6.8/10
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2 user 22 critic

The Kids Grow Up (2009)

Unrated | | Documentary | 30 September 2010 (USA)
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A humorous and deeply moving look at father-daughter relationships, modern-day parenting, marriage and the looming empty nest.

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A humorous and deeply moving look at father-daughter relationships, modern-day parenting, marriage and the looming empty nest.

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Letting go is hard to do

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Documentary

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Unrated
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30 September 2010 (USA)  »

Also Known As:

Almost Gone  »

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$4,497 (USA) (29 October 2010)

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$10,241 (USA) (19 November 2010)
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User Reviews

 
One man's look at what it's like to let your kid start being an adult...
25 July 2011 | by (United States) – See all my reviews

Could you imagine if your father stuck a video camera in your face practically every day while you were growing up? That's what documentary filmmaker Doug Block does here with his only child, a daughter, Lucy. What started out as home movies and memories turned into a full-blown project about how kids grow up and move on with their lives.

We open with Lucy in a ballerina outfit, dancing around in the living room as Doug narrates what's happening in Lucy's life right now. She's in her final year of High School and will soon be moving out to college. He states, "You can get all sorts of information on raising a child... but nothing prepares you for letting her go." From there, we see Doug follow Lucy around on the West Coast scouting out some possible college choices. They live on the East Coast. And quite frankly, if I was her, I would want to try and be as far away from Dad as possible too.

It's not as intrusive as I make it sound, believe me. Lucy does have her privacy -- there's no filming in the obvious areas and Dad doesn't film without her permission. Sure, there are times when she's upset and there are times when she flat out tells him, "I don't want to do this right now". Dad obliges and puts the camera down. Lucy sure was easier to film when she was younger, she loved the camera and she loved talking to her Dad. As she got older, we could see the starting of frustration and anger setting in. She even got a year off of filming when she went to Paris for a school exchange program. She came back speaking French fluently.... and a serious boyfriend.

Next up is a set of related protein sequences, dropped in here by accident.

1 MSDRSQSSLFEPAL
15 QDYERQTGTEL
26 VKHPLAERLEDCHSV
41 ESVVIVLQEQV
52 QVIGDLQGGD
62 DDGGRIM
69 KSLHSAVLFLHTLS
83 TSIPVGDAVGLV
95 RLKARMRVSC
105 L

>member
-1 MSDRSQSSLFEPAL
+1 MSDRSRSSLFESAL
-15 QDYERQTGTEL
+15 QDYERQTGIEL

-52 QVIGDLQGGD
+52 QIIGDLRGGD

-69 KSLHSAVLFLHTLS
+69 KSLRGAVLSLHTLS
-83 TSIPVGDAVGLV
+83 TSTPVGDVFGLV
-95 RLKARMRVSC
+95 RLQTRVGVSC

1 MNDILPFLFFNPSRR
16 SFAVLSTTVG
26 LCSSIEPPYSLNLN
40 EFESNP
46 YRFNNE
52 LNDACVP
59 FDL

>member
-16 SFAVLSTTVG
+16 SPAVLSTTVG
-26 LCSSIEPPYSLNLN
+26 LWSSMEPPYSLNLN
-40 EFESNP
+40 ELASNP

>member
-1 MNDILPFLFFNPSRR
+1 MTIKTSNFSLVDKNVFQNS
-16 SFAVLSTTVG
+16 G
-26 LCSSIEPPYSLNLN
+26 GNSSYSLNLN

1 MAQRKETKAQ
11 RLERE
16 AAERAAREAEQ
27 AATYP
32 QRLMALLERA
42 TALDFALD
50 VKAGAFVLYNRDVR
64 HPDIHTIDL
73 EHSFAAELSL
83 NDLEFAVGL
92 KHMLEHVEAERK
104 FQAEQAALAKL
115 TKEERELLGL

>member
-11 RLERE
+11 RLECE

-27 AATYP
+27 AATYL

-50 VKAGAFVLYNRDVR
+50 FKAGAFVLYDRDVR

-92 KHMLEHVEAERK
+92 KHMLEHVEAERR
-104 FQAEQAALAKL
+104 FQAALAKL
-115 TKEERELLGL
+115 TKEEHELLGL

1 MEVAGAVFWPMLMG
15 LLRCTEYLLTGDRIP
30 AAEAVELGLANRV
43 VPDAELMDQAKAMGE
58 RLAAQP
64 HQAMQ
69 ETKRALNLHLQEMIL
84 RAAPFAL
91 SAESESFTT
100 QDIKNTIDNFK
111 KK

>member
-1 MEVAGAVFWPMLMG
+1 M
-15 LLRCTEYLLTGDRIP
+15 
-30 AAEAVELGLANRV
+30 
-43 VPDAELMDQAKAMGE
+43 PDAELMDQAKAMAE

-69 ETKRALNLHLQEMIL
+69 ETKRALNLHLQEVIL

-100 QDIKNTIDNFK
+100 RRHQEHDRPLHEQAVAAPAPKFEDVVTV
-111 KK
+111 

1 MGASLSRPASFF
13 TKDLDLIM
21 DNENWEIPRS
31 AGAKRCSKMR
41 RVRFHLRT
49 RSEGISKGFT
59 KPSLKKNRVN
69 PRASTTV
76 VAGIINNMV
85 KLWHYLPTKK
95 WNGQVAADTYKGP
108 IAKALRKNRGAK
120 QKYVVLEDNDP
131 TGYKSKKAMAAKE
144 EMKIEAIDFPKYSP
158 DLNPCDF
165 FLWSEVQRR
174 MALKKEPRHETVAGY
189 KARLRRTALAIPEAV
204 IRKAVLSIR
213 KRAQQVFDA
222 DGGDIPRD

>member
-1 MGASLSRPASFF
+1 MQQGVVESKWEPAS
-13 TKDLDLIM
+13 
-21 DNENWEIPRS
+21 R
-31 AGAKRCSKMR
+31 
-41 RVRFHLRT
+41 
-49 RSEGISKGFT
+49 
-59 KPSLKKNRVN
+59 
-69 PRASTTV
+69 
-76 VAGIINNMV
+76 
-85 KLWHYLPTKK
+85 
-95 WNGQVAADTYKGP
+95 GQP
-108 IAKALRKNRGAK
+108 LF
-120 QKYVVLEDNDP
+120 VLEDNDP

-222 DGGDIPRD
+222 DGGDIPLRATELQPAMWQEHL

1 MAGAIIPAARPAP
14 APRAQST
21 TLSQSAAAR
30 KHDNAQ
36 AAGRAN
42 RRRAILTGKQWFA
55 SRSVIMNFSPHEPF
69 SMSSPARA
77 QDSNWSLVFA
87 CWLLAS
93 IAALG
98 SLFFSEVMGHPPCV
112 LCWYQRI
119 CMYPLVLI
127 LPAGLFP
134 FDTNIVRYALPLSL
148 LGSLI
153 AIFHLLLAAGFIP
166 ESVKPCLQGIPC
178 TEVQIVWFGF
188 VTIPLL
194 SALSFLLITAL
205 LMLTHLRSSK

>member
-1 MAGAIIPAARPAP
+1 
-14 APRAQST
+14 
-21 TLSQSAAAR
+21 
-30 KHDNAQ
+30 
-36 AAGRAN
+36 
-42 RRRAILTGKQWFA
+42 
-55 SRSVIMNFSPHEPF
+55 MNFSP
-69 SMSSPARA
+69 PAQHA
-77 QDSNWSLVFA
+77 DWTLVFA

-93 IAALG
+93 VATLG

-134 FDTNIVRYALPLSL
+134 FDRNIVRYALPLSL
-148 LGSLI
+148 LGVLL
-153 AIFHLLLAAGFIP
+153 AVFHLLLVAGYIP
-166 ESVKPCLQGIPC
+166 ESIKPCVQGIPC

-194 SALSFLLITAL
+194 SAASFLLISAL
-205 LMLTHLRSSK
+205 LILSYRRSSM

Doug also films his wife, Marjorie, and gets her thoughts about Lucy leaving for college. She seems to be the level-headed matriarch of the family. He also gets to do some interviews with his father and his new wife -- asking him how he dealt with the "empty nest" syndrome. He gets some good stuff on tape and some of it is worth watching and listening to. It is a hard film to watch sometimes, though -- it'll make you either start thinking about what you are going to do when your kids grow up or it'll make you ponder your past and how you dealt with your kids leaving and it just might make you wish you had a father that loved at least half as much as Doug loves his daughter.

I do wish that Doug would have waited to release this documentary a few more years, though. I wanted an update on how Lucy is doing and better yet, how Doug and Marjorie are doing and dealing. After sitting and watching for 90 minutes, I wanted a blurb or something at the end to fill in some blanks. Perhaps he's waiting for the sequel. Hide now, Lucy.... hurry! More reviews at www.soveryterry.com Final Grade: B


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